This latest round of RIAA lawsuits is acknowledged to be directed at university networks. As cited in the NYTimes article:
“We just put a little more focus on the users of university networks so it’s clear that everybody is potentially responsible for infringing acts online,” said Cary Sherman, the president of the Recording Industry Association of America, which filed the suits on behalf of record companies.
This Slashdot story (RIAA To Subpoena Univ. of Michigan Names) includes links to University of Michigan and University of Indiana reports that the RIAA has requested names to go along with the IP addresses that they have cited.
The text of the articles from the school papers suggest that this approach cannot be even approximately cost-effective for the RIAA.
“We want to be fair and reasonable. The intent here is not to make money, nor is the intent to win a lawsuit,” [the RIAA's Jonathan] Lamy said.
“The goal is simply to send a message of deterrence, that this activity is illegal, that it can have consequences (and) that if digital music is what you want, turn to the great legal alternatives that are available,” he added.
A couple of the comments on Slashdot echo my own concerns, which is that the RIAA has decided to go after universities to get them to adopt the Penn State model.
It’s the university they’re after (Score:5, Insightful)
by Chief Technovelgist (759322) on Wednesday March 24, @10:04AM (#8655994)
I don’t think they care about the 8 students, or the fines - it’s the University of Michigan they are after. If they can convince large lawsuit-averse institutions like the UM, with networks serving tens of thousands of students, faculty and staff, to outlaw music-sharing, then they will have achieved their end. More bang for the buck - know what I mean?
Perhaps (Score:1, Insightful)
by Anonymous Coward on Wednesday March 24, @10:04AM (#8656002)
Perhaps this is punishment for not signing a deal with Napster and completely firewalling the campus dorms like SOME universities have done to appease the RIAA.
RIAA exportion tactics, plain and simple.
no psu students (Score:2, Interesting)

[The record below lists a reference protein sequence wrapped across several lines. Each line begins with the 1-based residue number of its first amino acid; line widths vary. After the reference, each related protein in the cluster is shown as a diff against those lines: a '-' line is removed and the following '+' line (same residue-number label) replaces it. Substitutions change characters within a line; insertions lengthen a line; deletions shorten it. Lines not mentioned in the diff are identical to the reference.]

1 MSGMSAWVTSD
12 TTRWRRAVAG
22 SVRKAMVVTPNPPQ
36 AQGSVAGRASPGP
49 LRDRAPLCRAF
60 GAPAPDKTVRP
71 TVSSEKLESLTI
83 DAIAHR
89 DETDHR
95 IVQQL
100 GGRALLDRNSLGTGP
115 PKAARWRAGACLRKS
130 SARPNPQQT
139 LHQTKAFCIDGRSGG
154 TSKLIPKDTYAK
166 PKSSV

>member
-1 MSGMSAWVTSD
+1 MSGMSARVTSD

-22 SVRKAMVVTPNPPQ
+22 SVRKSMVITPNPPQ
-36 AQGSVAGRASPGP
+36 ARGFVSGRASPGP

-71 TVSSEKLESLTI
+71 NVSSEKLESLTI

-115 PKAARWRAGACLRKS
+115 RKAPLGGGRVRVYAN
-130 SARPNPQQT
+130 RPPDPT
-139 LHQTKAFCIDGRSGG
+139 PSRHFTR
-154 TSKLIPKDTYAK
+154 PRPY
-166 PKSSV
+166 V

by Anonymous Coward on Wednesday March 24, @10:25AM (#8656250)
I doubt you will see any Penn State students being sued since Penn State President Spanier worked hand in hand with the RIAA to get the students to subsidize the PSU Napster service from their activity fee. Now, all psu students support the RIAA regardless if they listen to music or not.
The Penn State paper has an editorial today that touches on another dimension of this:
Not to burst the happy trustees’ bubble, but wait a second — aren’t there other issues in and around the university community that could use discussion? What about the continued occurrence of sexual assaults on campus and around town? What about continuing to foster a healthy living environment for all students? What about the creeping tuition every year, lack of state funding and threat of privatization?
Not that illegal downloading isn’t an issue for the university, but these other issues merit more time than a big commercial for Napster. Linking Penn State and Napster is little more than an advertisement for the music company, which is having financial trouble competing with other online music services. Penn State already has corporate links with the likes of MBNA, Nike and Pepsi, but these are less prominent than the in-your-face Napster deal.
It may be important for the university to foster healthy relationships with corporations and leading businesses, but it is not necessary to flaunt and spend a lot of time on the Napster deal at a trustees meeting. The only conclusion? Penn State needs to stop applauding its own efforts and look at what matters to the students. We admit, illegal downloading, is, well, illegal. But, is it the huge problem the university and Napster are making it out to be?
No, it’s not.
But as a result, students are losing out because of the university demonizing the situation and acting as a martyr for the all the poor, starving artists.